4 4 in Australia and New Zealand requiring supervisors in each country, when taking regulatory action, to seek to avoid disruption to the financial stability of the other country. Notwithstanding this effort, there remain a number of areas of difference between banking regulation in Australia and New Zealand which would benefit from more uniform approaches. This would improve the efficiency of the Australia and New Zealand banking sector. BROADER ECONOMIC BENEFITS As well as benefitting businesses operating in Australia and New Zealand, greater regulatory harmonisation and economic integration will have benefits for our economies and trade between our two countries and with the world. The Australia New Zealand Closer Economic Relations trade agreement (CER or ANZCERTA) underpins the economic and trade relationship between Australia and New Zealand. Since its inception on 1 January 1983, the CER has delivered many benefits in terms of trade flows and economic growth in Australia and New Zealand. Total Australian investment in New Zealand increased from $27 billion in 2001 to $74 billion in Similarly total New Zealand investment in Australia increased from $17.6 billion in 2001 to almost $30 billion in The most recent review of the CER focused on moving towards a single economic market, the goal of which is to create a seamless trans-tasman business environment, minimising the distortions created by different regulatory and policy settings. A trans-tasman outcomes implementation group was established to oversee implementation of the program to accelerate regulatory harmonisation. The options for harmonisation have been guided by the following principles: 1. Persons in Australia or New Zealand should not have to engage in the same process or provide the same information twice. 2. Measures should deliver substantively the same regulatory outcomes in both countries in the most efficient manner. 3. Regulated occupations should be able to operate seamlessly between each country. 4. Both Governments should seek to achieve economies of scale and scope in regulatory design and implementation. 2 Australian Bureau of Statistics, International Investment Position, Australia: Supplementary Statistics, Calendar Year 2011, Australian Bureau of Statistics, International Investment Position, Australia: Supplementary Statistics, Calendar Year 2011, It is important to note that the level of New Zealand investment in Australia peaked at almost $43 billion in 2007 and has since fallen due to the global financial crisis but it is still above 2001 levels.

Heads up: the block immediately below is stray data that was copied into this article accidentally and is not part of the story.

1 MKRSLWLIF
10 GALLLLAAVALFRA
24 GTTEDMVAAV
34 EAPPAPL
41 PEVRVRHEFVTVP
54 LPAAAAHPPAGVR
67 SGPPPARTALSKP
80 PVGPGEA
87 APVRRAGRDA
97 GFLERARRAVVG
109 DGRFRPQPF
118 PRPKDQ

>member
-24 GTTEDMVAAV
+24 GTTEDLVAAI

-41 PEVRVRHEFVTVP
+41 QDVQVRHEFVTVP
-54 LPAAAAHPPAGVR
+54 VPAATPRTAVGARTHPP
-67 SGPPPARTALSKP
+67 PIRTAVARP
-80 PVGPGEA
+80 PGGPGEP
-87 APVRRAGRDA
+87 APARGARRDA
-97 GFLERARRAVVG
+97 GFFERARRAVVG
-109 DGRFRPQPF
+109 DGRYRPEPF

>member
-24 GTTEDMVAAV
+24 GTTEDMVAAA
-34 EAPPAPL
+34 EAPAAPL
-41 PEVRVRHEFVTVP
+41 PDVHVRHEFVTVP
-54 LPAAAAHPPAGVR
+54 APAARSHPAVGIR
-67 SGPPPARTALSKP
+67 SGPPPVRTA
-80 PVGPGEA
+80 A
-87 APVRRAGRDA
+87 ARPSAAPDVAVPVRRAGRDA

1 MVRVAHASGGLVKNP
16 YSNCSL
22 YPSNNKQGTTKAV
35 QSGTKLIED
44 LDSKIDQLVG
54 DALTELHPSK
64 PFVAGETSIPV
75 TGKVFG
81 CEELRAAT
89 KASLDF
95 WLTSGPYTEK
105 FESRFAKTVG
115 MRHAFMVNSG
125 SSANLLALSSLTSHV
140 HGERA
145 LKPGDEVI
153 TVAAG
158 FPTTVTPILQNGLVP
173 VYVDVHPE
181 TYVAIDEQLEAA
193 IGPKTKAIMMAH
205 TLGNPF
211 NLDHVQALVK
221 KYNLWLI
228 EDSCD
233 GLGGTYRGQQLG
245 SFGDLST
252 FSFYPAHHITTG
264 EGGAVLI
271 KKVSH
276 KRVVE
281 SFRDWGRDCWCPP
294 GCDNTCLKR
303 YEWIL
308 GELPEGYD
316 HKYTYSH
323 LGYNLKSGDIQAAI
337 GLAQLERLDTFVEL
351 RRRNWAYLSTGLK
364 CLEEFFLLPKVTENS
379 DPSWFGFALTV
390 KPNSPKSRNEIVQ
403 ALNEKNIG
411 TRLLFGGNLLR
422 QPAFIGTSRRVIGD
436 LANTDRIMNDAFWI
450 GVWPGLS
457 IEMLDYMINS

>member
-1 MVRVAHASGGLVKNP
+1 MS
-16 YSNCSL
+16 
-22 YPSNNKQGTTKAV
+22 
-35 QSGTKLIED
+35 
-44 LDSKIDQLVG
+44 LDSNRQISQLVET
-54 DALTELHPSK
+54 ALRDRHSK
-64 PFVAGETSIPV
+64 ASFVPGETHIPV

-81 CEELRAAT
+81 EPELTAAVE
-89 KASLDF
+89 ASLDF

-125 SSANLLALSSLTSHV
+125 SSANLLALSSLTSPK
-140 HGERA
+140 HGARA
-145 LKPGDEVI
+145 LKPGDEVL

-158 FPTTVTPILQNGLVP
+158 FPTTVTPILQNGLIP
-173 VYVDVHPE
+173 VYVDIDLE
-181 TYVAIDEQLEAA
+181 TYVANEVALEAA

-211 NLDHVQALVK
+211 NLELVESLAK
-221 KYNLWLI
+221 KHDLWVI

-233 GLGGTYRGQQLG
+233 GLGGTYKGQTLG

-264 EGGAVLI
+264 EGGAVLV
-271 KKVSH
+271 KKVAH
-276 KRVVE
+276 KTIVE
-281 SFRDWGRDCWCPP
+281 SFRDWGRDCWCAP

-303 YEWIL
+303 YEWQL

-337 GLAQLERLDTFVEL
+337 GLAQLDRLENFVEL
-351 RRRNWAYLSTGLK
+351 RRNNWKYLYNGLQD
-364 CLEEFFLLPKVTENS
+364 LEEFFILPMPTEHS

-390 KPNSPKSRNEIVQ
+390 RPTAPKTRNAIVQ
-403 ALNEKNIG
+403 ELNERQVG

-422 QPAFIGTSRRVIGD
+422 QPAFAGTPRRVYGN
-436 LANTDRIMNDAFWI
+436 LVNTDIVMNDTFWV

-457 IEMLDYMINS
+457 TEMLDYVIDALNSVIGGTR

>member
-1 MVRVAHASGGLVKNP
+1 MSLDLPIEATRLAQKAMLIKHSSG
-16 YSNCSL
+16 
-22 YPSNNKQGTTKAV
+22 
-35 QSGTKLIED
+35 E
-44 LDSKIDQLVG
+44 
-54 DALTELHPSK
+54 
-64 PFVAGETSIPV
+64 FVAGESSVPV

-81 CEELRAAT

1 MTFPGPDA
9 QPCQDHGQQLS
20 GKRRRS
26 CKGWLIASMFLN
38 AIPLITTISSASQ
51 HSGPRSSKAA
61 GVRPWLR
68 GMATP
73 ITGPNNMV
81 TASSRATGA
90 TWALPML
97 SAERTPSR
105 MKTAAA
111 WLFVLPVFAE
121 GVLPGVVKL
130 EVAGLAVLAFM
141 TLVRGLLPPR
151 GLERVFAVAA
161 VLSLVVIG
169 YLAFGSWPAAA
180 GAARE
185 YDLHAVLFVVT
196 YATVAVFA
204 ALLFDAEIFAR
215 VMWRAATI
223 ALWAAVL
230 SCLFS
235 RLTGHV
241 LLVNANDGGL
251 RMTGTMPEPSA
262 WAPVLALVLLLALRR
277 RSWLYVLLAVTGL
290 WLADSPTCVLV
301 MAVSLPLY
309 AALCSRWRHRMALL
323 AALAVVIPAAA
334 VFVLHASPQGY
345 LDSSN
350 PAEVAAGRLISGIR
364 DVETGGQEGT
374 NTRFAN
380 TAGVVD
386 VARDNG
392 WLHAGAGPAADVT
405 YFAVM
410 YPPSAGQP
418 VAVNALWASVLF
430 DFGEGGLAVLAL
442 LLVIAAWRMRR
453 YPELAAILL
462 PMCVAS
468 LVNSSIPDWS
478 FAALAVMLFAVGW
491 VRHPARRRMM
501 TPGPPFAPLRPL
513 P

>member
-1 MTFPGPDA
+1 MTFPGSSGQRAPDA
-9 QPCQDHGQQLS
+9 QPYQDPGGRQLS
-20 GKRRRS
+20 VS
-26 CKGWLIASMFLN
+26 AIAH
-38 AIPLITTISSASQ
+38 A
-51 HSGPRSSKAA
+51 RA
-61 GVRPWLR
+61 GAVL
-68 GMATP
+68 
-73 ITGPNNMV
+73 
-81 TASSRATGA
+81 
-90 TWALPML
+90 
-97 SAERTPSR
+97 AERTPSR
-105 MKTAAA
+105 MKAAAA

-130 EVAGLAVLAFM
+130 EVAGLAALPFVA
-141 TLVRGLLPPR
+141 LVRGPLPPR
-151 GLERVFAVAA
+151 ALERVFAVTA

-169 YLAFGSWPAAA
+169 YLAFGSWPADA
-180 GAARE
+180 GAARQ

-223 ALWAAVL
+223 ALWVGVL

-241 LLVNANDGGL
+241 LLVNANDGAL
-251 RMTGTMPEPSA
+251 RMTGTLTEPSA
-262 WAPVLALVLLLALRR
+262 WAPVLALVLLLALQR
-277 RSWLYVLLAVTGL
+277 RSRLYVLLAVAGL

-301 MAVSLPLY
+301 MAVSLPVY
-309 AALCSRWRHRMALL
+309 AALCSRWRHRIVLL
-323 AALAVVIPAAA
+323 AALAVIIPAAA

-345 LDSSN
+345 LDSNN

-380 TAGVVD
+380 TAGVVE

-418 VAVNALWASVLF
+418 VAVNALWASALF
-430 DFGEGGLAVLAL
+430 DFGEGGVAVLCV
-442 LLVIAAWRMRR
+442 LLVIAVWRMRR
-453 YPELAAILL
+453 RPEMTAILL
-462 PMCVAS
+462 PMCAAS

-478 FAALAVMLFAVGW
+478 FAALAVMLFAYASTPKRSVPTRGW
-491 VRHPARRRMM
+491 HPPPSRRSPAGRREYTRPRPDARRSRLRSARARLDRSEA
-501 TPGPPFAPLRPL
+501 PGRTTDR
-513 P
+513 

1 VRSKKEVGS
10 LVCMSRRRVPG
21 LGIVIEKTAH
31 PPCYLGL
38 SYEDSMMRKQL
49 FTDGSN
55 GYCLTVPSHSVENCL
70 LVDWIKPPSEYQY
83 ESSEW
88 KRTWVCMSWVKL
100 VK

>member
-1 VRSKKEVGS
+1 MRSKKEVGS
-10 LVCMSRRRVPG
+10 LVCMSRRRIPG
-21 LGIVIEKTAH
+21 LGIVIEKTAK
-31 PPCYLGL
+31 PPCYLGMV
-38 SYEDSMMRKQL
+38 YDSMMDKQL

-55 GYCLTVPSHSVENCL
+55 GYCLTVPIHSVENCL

5 5 5. Products and services supplied in one jurisdiction should be able to be supplied in the other. 6. The two countries should seek to strengthen joint capability to influence international policy design. 7. Outcomes should seek to optimise net trans-tasman benefit. 4 Ongoing effort towards a seamless economy will have benefits for businesses operating between Australia and New Zealand and continue to grow trade and investment. It will also assist Australian and New Zealand businesses, and our economies, to be more competitive in the global environment. The world is going through a once in a century shift in the global economic and political order toward Asia. Australia and New Zealand are strategically well placed due to our geographic location and abundance of hard and soft commodities. There is a high level of demand for these commodities in emerging Asian countries and we expect this to continue for a number of decades to come. Our close relationship presents an opportunity for Australia and New Zealand to learn from each other and examine areas where we can work together to maximise the opportunities in Asia. In particular, reducing the regulatory burden on business will put us in the best position to compete in the global economy. TAXATION While it is unlikely that the Australian and New Zealand tax systems will be harmonised, there is longstanding bilateral support for improving the degree of cooperation between the two systems. ANZ sees particular benefits in greater harmonisation of taxation in areas which will enable freeflow of capital between the two countries and improve access to offshore funding markets. MUTUAL RECOGNITION OF FRANKING AND IMPUTATION CREDITS An important driver for a single economic market between Australia and New Zealand is the free-flow of capital between the two countries. However, existing policies regarding the recognition of New Zealand imputation credits in Australia and Australian franking credits in New Zealand impede the free-flow of capital across the Tasman. This current double taxation of trans-tasman profits distorts investment decisions and is inconsistent with the concept of a single economic market. Mutual recognition of Australian franking credits and New Zealand imputation credits would allow Australian shareholders to use New Zealand imputation credits (and New Zealand shareholders 4 Trans-Tasman Outcomes Implementation Group,